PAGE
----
> Having said that I am very happy with D2424lv. Running it from a decent
> clock source might improve things, as I get the impression most units in
> this price class are let down there, but it sounds fine to me. Of course,
> external convertors are easy enough to add on if you need it in the long
> run.
> I love the remote and the price, but it's probably not going to impress or
> attract clients. Radar would be my first choice as I also hear so much
> good stuff about the sound, but I am in the same situation as you. If I
> was beating clients away with a shitty stick, I'd have RADAR, but I mainly
> record my music or the odd local band, and fostex fulfills that task
> perfectly. I also recorded a live musical and no problems there at all
> (that kind of thing makes me nervous, especially when hard drives are
> concerned) ;) 
> David

Hi,

I also have a D2424LV and I think it sounds really good. I don't think you
will be disappointed with the sound, especially if your are trying to spend
under $1200 for a stand alone recorder. I haven't compared to a RADAR but
I'd be surprised if the RADAR didn't sound better based on what people have
been saying. I thought that my MOTU HD192 sounded somewhat better than the
D2424LV but that was totally subjective and I could of been mistaken.

Best of luck!

--
John L Rice
Drummer@ImJohn.com

PS - check out the FDUG forum on www.yahoogroups.com and the Fostex bbs
forum at www.homerecording.org for more Fostex opinions.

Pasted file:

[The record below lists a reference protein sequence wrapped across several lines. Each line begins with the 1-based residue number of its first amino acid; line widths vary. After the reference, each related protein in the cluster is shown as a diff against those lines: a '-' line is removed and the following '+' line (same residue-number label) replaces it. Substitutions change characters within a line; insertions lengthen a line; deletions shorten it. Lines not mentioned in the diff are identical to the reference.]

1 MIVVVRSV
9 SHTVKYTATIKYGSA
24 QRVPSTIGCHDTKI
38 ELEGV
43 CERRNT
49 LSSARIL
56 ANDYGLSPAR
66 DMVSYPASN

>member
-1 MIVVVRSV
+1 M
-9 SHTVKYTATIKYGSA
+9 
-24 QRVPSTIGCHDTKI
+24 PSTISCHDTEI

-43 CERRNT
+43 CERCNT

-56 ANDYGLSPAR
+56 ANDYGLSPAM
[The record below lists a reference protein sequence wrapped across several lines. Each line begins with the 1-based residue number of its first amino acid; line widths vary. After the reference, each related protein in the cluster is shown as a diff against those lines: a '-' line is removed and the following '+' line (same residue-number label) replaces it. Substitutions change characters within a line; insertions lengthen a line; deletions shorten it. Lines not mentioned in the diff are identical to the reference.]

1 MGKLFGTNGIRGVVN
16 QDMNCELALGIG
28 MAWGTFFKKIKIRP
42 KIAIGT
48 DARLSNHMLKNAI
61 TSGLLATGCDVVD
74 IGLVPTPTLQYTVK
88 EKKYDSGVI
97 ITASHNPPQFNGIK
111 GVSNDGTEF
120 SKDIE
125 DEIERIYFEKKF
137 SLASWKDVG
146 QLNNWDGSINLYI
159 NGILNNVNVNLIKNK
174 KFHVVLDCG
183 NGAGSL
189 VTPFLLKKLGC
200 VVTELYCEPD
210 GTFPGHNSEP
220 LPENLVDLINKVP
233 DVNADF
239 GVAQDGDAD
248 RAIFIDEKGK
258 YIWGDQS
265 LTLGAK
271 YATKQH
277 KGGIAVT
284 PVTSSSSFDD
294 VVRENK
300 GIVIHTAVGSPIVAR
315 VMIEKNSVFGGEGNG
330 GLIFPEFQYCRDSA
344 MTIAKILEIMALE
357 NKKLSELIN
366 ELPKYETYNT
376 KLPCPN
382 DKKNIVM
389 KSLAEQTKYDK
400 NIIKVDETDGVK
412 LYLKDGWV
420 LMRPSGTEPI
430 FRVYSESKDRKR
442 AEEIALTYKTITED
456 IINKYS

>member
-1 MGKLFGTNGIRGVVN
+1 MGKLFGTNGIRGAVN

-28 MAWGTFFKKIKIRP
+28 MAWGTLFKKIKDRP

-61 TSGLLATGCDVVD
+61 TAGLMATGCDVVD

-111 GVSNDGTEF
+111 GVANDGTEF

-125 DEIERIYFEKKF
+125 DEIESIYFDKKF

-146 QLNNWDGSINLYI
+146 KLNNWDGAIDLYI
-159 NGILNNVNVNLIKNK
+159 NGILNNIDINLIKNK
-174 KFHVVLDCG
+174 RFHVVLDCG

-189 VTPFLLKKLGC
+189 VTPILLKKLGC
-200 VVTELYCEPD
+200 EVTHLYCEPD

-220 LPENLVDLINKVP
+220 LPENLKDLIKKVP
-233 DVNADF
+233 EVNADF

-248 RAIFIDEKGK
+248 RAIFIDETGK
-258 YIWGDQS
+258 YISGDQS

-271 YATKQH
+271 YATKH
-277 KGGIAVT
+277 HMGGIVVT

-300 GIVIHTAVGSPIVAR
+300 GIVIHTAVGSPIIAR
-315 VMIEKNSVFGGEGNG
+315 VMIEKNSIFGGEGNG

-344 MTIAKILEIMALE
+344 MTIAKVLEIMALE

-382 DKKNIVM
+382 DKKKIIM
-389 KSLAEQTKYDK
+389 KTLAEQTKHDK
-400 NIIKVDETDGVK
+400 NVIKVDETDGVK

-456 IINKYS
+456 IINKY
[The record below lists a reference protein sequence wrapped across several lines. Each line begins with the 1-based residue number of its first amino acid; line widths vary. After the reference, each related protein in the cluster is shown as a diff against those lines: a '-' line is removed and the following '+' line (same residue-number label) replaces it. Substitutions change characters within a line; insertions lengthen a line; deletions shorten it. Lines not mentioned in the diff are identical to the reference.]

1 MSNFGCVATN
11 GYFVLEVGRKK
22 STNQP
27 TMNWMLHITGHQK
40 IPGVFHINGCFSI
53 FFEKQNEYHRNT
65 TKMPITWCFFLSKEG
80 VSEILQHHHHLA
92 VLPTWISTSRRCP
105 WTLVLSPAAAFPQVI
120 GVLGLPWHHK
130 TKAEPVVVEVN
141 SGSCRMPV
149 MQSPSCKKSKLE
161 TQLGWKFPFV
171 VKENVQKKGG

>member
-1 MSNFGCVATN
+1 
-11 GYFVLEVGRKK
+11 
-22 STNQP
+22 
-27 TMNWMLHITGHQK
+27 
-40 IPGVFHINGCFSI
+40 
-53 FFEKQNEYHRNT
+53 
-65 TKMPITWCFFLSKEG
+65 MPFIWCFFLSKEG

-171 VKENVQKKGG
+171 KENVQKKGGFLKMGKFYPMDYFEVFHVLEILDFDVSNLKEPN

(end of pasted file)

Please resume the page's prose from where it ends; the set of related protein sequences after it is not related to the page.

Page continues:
Anonymous
March 26, 2005 5:18:45 PM

Archived from groups: rec.audio.pro (More info?)

"John L Rice" <Drummer@ImJohn.com> wrote in message
news:114a2ovsvjpd272@corp.supernews.com...
>
> "david morley" <david.morley@gmx.net> wrote in message
> news:3akf18F66qisaU1@individual.net...
> >
> >> Thanks John. You've just rubbed salt into that wound of mine, but I
asked
> >> for it.
> >>
> >> Time and again RADAR gets compared, favorably, to 2" analog and that is
> >> driving me nuts.
> >>
> >> I'm still hoping that someone will tell me that the difference in sound
> >> is
> >> not all that big. A new Fostex D2424 can be had for a fraction of what
an
> >> used RADAR system would cost and its feature set suits me much better.
> >>
> >> My profession for the past 15-20 years is rapidly turning into a hobby,
> >> against my will and I'm now at the point where I'm still too sensitive
> >> towards sound quality to settle for good enough, but no longer dare
> >> invest
> >> too much money into something that is uncertain to bring revenue.
> >>
> >> Are there any Fostex users around?
> >>
> >> Predrag
> >>
> >>
> > Hi Predrag
> >
> >
> > Yes, Me!
> > I like mine. Sonically I'm afraid I can't directly compare to radar, but
I
> > am guessing that the approx 6x price must have some reasoning behind it!
> > Having said that I am very happy with D2424lv. Running it from a decent
> > clock source might improve things, as I get the impression most units in
> > this price class are let down there, but it sounds fine to me. Of
course,
> > external convertors are easy enough to add on if you need it in the long
> > run.
> > I love the remote and the price, but it's probably not going to impress
or
> > attract clients. Radar would be my first choice as I also hear so much
> > good stuff about the sound, but I am in the same situation as you. If I
> > was beating clients away with a shitty stick, I'd have RADAR, but I
mainly
> > record my music or the odd local band, and fostex fulfills that task